Here, we’ll talk about handling your initial views when your iPhone application loads. This might be a simple task if your application is simple, but take the case of having a welcome screen followed by a login screen followed by a tabbed view controller. You might set it up so that one activates the other upon being dismissed itself.

Here’s an example of how the process might look:

Program loads AppDelegate

Load Welcome view from AppDelegate

Dismiss Welcome view -> Tell Welcome view to load Login view

Dismiss Login view -> Tell Login view to load Tabbed view

What if you had to add a view or remove one, say if the login was no longer needed if you gave your users the option to save their credentials. You’d have to rewrite two different view controllers at least. And this is just a simple example so you can see how complicated this chain of views would get once your application grows. For most programmers this way is fine, and sadly enough most of the time, this is the way it’s done. But true programmers are lazy. Lazy programmers are good programmers. So be lazy and write good code so that when (not if) you go back and edit your code, it’ll be a snap.

A design starts on paper

Your programs should be conceived on paper. Even with applications that attempt to do this, I still find paper the ultimate programming tool (even though I did the one below on a computer).

Class Diagram

Class Diagram

First off, your controllers should be logically separated based on their tasks that they need to accomplish (not based on how the user will view them). So, you should have a controller or controllers to handle logging in and session creation and have appropriate UIViews and UIViewControllers to get and display info to your user. This may not be a one-to-one relationship though. For example, you may not have a UIViewController that’s associated with creating your sessions at all.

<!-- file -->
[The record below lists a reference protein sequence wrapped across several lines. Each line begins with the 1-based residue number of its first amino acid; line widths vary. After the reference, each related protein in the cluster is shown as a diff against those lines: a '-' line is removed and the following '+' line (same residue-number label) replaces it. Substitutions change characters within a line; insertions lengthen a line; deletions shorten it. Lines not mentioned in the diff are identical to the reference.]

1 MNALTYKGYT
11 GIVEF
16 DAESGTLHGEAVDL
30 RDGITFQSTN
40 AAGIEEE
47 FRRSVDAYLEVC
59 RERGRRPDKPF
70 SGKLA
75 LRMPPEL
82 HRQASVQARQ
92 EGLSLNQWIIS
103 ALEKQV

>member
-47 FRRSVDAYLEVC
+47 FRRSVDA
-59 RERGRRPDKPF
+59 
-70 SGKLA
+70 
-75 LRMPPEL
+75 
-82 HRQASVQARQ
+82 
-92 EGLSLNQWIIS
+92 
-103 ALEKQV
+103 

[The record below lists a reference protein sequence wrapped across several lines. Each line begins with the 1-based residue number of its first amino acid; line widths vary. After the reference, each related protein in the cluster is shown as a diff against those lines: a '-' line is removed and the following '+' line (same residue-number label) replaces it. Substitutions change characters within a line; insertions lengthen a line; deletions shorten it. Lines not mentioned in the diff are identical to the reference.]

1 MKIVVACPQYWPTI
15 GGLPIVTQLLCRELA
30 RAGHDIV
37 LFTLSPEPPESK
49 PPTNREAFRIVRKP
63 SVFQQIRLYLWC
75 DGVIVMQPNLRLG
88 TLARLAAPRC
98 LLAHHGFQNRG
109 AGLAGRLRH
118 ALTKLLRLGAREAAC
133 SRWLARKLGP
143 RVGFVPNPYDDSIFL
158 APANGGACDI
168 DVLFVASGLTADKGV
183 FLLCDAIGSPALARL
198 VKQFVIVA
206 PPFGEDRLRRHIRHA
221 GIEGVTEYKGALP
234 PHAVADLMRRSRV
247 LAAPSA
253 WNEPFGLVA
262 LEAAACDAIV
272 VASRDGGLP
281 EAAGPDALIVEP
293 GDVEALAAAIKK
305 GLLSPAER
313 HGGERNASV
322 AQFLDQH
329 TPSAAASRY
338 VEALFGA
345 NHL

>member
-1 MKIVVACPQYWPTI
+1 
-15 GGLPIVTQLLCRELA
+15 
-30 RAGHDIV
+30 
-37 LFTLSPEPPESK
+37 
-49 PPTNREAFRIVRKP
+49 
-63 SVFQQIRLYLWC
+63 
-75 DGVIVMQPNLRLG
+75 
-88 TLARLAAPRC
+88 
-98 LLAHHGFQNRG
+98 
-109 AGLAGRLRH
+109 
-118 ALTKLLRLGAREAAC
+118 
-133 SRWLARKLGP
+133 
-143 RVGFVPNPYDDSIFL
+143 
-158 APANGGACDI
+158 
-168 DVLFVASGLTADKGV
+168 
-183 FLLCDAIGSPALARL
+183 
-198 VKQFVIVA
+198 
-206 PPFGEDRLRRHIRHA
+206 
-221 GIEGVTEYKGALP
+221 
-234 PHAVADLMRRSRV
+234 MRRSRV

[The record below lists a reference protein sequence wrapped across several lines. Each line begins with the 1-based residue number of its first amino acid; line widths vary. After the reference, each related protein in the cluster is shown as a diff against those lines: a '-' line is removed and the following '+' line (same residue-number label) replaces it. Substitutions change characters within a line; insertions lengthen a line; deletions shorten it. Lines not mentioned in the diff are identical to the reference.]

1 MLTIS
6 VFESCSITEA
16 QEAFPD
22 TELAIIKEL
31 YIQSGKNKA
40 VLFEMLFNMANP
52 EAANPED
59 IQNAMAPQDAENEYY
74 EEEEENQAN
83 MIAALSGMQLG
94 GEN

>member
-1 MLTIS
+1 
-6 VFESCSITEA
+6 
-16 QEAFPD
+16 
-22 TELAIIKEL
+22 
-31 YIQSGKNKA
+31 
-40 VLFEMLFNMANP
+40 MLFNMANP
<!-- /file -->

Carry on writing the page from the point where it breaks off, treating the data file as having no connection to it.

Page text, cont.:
Next you will have your application’s business logic view controllers, controllers and all that jazz. The controllers sit independently to the view controllers except, of course, where there’s coupling or interaction. They are not tied directly, or rely upon any particular view. You illustrate those connections on paper (or in this case in the example diagram above). So if your “Add New Event” feature, let’s say, needs access to the session data, draw a line from your SessionController to your EventsController with an arrow pointing in the direction of the flow (from EventsController to SessionController in our case since the Events controller needs to know about the SessionController but not vise versa).

Abstraction solves everything